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IEEE Int Conf Rehabil Robot. 2011;2011:5975428. doi: 10.1109/ICORR.2011.5975428.

Mechanical design of a distal arm exoskeleton for stroke and spinal cord injury rehabilitation.

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  • 1Mechatronics and Haptic Interfaces Laboratory, Department of Mechanical Engineering and Materials Science, Rice University, Houston, TX 77005, USA.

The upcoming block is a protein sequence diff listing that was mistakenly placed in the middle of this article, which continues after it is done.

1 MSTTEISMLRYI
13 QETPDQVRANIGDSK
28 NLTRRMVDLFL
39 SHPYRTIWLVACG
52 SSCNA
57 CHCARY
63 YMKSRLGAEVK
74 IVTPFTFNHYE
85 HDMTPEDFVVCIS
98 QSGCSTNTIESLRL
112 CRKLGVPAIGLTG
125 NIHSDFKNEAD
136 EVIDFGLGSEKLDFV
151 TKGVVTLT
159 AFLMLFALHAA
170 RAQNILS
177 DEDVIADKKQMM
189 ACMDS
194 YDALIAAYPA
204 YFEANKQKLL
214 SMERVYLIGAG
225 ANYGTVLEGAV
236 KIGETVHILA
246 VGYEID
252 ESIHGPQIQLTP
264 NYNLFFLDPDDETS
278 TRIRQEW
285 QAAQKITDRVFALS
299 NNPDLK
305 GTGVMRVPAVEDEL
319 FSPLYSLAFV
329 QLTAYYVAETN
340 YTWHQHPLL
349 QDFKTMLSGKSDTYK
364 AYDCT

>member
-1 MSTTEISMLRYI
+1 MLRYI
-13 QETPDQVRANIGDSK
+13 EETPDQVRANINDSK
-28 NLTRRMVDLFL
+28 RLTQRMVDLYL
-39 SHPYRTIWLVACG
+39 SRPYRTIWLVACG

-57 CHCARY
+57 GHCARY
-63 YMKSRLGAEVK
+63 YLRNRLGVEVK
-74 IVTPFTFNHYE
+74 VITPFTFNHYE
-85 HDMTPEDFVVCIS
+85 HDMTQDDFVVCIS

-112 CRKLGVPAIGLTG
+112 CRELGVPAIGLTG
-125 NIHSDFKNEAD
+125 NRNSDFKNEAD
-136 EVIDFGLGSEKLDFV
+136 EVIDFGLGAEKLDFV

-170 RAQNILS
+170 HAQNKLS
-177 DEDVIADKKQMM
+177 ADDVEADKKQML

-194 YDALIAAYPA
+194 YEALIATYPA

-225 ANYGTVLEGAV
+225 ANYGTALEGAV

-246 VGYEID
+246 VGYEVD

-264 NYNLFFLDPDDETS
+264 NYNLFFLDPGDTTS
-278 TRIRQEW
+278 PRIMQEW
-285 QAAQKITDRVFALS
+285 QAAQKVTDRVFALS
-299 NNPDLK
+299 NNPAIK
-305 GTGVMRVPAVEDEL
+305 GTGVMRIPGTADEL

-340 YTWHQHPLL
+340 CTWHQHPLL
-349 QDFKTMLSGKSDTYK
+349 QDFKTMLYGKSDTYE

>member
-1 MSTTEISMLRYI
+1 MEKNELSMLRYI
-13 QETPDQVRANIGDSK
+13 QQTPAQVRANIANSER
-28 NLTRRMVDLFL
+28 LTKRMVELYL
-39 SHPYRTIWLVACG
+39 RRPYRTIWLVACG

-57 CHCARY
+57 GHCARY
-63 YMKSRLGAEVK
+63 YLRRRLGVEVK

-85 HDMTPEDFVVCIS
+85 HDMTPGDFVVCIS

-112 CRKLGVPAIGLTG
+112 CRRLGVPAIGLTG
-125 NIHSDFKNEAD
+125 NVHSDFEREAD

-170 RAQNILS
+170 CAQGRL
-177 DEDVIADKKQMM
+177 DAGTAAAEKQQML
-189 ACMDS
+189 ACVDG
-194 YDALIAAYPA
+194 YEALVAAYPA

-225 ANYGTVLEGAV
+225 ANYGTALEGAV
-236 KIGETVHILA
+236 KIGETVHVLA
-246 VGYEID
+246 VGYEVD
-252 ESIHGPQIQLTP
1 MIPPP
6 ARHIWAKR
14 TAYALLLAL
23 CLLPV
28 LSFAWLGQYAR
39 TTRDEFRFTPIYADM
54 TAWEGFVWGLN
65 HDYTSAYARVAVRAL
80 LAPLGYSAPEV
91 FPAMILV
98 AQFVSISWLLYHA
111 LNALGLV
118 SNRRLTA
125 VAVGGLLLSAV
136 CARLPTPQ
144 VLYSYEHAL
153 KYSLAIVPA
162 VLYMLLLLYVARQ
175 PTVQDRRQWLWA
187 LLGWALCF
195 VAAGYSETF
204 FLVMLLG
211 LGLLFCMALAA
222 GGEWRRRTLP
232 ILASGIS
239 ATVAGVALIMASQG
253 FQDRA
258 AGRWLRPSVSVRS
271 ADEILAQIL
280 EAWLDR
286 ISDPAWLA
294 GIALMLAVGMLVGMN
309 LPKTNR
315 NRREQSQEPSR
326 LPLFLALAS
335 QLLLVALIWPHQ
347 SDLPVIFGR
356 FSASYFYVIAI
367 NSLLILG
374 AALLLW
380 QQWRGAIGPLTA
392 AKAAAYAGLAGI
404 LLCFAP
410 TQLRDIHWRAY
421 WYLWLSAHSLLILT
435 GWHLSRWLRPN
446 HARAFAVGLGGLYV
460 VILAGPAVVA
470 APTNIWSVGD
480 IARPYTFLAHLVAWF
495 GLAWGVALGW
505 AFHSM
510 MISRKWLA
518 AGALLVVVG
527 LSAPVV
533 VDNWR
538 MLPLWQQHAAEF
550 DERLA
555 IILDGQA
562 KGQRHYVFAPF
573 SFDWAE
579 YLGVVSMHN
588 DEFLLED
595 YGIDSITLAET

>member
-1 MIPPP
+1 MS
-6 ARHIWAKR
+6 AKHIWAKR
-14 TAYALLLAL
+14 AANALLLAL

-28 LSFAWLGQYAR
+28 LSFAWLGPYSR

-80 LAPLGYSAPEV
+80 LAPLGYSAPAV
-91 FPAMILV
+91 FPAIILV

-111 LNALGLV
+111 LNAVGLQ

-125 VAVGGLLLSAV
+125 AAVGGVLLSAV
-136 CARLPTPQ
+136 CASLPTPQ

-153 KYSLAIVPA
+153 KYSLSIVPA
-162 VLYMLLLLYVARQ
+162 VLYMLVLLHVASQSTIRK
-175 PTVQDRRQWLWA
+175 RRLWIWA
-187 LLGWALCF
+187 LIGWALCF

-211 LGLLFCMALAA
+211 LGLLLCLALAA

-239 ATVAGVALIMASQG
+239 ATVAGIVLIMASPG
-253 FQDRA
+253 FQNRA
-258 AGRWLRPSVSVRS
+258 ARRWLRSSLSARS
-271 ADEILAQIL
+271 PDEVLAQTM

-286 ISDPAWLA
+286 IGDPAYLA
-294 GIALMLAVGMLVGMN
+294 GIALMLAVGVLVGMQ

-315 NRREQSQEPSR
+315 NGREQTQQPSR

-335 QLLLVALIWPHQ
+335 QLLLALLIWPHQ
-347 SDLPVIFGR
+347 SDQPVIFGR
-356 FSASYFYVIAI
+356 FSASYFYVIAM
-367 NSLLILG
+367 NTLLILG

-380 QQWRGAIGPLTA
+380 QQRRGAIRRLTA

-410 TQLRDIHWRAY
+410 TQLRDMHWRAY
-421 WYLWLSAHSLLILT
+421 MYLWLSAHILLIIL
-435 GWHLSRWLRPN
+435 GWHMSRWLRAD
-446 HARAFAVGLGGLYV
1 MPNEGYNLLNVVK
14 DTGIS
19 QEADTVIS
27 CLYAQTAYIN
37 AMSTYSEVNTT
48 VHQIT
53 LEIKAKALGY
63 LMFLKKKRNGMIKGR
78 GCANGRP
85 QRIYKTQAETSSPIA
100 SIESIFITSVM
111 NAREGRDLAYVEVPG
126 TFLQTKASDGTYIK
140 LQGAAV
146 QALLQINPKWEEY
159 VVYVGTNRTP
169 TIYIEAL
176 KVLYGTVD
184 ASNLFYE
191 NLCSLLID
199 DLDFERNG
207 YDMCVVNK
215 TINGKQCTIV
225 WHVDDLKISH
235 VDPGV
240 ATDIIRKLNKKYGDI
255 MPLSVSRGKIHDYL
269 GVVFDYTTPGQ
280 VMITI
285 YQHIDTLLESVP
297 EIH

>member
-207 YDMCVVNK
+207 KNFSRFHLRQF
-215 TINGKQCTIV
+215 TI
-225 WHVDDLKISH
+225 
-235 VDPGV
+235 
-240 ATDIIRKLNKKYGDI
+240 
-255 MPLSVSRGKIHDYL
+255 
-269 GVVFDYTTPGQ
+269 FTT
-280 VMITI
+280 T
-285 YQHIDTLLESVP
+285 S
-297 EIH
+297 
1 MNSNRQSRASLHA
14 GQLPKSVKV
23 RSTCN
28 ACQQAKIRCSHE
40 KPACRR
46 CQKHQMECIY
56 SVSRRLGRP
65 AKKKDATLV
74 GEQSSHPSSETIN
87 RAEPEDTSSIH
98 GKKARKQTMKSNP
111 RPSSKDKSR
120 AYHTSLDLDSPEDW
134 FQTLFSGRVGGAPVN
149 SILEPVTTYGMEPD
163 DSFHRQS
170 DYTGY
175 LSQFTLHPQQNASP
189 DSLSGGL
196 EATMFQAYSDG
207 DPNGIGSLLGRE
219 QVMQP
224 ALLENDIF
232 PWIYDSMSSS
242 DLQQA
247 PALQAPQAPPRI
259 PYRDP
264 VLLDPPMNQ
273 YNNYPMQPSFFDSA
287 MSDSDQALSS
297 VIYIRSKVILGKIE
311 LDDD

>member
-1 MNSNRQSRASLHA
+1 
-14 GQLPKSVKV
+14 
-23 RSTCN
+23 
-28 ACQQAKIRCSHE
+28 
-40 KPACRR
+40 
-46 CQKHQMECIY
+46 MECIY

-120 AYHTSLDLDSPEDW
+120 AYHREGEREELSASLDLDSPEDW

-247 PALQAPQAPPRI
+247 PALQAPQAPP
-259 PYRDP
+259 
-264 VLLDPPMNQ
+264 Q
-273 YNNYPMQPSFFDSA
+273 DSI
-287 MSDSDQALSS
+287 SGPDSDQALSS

Robotic rehabilitation has gained significant traction in recent years, due to the clinical demonstration of its efficacy in restoring function for upper extremity movements and locomotor skills, demonstrated primarily in stroke populations. In this paper, we present the design of MAHI Exo II, a robotic exoskeleton for the rehabilitation of upper extremity after stroke, spinal cord injury, or other brain injuries. The five degree-of-freedom robot enables elbow flexion-extension, forearm pronation-supination, wrist flexion-extension, and radial-ulnar deviation. The device offers several significant design improvements compared to its predecessor, MAHI Exo I. Specifically, issues with backlash and singularities in the wrist mechanism have been resolved, torque output has been increased in the forearm and elbow joints, a passive degree of freedom has been added to allow shoulder abduction thereby improving alignment especially for users who are wheelchair-bound, and the hardware now enables simplified and fast swapping of treatment side. These modifications are discussed in the paper, and results for the range of motion and maximum torque output capabilities of the new design and its predecessor are presented. The efficacy of the MAHI Exo II will soon be validated in a series of clinical evaluations with both stroke and spinal cord injury patients.

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